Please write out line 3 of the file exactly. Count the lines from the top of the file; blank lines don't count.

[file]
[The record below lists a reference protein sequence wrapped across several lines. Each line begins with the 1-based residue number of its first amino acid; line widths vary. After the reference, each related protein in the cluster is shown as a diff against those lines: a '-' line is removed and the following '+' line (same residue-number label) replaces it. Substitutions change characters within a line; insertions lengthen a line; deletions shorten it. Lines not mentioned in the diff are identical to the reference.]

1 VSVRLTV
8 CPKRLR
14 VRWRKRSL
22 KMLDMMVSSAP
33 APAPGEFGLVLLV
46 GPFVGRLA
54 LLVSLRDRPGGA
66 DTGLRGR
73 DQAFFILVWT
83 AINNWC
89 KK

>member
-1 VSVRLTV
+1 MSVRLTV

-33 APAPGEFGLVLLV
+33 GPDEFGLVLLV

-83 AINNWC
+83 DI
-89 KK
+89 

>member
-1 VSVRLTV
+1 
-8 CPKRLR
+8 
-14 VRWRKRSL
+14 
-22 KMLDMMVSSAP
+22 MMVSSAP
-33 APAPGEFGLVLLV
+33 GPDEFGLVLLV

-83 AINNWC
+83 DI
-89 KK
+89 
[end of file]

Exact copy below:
8 CPKRLR